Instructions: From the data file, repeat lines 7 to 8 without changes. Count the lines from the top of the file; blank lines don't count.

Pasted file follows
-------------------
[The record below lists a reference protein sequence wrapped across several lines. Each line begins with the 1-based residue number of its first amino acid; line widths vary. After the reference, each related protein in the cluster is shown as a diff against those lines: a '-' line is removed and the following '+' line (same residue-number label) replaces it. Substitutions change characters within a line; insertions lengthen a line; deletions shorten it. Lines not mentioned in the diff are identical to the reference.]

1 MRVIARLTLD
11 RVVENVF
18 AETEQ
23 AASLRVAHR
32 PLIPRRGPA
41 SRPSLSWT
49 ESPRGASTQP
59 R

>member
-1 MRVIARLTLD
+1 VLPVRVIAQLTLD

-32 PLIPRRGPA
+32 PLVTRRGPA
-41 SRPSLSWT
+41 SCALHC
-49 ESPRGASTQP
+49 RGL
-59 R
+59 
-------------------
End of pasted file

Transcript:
41 SRPSLSWT
49 ESPRGASTQP